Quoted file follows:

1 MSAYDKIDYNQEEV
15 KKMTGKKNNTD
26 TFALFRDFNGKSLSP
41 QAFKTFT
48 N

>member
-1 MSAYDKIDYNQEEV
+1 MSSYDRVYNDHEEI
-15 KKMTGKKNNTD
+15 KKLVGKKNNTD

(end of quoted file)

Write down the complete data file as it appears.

1 MSAYDKIDYNQEEV
15 KKMTGKKNNTD
26 TFALFRDFNGKSLSP
41 QAFKTFT
48 N

>member
-1 MSAYDKIDYNQEEV
+1 MSSYDRVYNDHEEI
-15 KKMTGKKNNTD
+15 KKLVGKKNNTD